# Level Up Your Data Wrangling: Adding Index Columns in R like a Pro!

code
rtip
operations
Author

Steven P. Sanderson II, MPH

Published

February 16, 2024

# Introduction

Data wrangling in R is like cooking: you have your ingredients (data), and you use tools (functions) to prepare them (clean, transform) for analysis (consumption!). One essential tool is adding an “index column” – a unique identifier for each row. This might seem simple, but there are several ways to do it in base R and tidyverse packages like `dplyr` and `tibble`. Let’s explore and spice up your data wrangling skills!

# Examples

## Adding Heat with Base R

### Ex 1: The Sequencer:

Imagine lining up your rows. `cbind(df, 1:nrow(df))` adds a new column with numbers 1 to n, where n is the number of rows in your data frame (`df`).

``````# Sample data
df <- data.frame(name = c("Alice", "Bob", "Charlie"), age = c(25, 30, 28))

df_with_index <- cbind(index = 1:nrow(df), df)
df_with_index``````
``````  index    name age
1     1   Alice  25
2     2     Bob  30
3     3 Charlie  28``````

### Ex 2: Row Name Shuffle:

Prefer names over numbers? `rownames(df) <- 1:nrow(df)` assigns row numbers as your index, replacing existing row names.

``````# Sample data
df <- data.frame(name = c("Alice", "Bob", "Charlie"), age = c(25, 30, 28))

df_with_index <- cbind(index = rownames(df), df)
df_with_index``````
``````  index    name age
1     1   Alice  25
2     2     Bob  30
3     3 Charlie  28``````

### Ex 3: The All-Seeing Eye:

`seq_len(nrow(df))` generates a sequence of numbers, perfect for adding as a new column named “index”.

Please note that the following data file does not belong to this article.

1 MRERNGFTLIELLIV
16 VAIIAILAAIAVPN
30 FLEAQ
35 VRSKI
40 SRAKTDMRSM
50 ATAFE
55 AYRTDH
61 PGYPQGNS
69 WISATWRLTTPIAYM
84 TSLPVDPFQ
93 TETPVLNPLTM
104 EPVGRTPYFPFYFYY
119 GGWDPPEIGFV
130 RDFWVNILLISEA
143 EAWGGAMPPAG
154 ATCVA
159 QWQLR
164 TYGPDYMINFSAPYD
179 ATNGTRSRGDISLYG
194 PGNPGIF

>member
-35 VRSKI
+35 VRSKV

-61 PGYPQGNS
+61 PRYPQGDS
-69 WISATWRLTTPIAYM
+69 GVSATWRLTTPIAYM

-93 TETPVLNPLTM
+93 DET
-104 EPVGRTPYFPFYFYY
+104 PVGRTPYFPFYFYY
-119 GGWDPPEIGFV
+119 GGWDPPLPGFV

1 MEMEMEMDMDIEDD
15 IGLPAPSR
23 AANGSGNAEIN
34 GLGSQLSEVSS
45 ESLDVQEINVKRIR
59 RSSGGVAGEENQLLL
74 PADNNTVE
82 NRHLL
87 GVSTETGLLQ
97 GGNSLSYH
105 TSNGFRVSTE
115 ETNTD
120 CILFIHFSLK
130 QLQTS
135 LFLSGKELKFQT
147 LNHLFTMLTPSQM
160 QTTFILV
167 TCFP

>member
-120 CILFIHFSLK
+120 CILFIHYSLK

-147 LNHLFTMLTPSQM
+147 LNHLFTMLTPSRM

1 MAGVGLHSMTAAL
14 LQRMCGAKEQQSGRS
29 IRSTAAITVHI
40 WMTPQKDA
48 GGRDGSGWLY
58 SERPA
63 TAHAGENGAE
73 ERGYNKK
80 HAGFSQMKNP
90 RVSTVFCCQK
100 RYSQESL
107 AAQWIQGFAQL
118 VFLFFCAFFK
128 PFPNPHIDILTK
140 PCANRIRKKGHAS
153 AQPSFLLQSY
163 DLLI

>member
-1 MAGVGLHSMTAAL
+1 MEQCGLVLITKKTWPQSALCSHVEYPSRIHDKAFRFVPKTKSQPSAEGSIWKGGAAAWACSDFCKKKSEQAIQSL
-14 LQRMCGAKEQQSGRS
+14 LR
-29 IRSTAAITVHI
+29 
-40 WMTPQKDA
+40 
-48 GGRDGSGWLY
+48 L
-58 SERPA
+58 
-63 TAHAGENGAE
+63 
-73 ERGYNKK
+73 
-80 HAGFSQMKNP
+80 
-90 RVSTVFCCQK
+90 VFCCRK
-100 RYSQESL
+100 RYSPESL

``````# Sample data
df <- data.frame(name = c("Alice", "Bob", "Charlie"), age = c(25, 30, 28))

df_with_index <- cbind(index = seq_len(nrow(df)), df)
df_with_index``````
``````  index    name age
1     1   Alice  25
2     2     Bob  30
3     3 Charlie  28``````

## The Tidyverse Twist:

The `tidyverse` offers unique approaches:

### Ex 1: Tibble Magic:

`tibble::rowid_to_column(df)` adds a column named “row_id” with unique row identifiers.

``````library(tibble)

# Convert df to tibble
df_tib <- as_tibble(df)

df_tib_indexed <- rowid_to_column(df_tib)
df_tib_indexed``````
``````# A tibble: 3 × 3
rowid name      age
<int> <chr>   <dbl>
1     1 Alice      25
2     2 Bob        30
3     3 Charlie    28``````

### Ex 2: dplyr’s Ranking System:

`dplyr::row_number()` assigns ranks (starting from 1) based on the order of your data.

``````library(dplyr)
df_tib_ranked <- df_tib |>
mutate(rowid = row_number()) |>
select(rowid, everything())

df_tib_ranked``````
``````# A tibble: 3 × 3
rowid name      age
<int> <chr>   <dbl>
1     1 Alice      25
2     2 Bob        30
3     3 Charlie    28``````

Experiment and see what suits your workflow! Base R offers flexibility, while `tidyverse` provides concise and consistent syntax.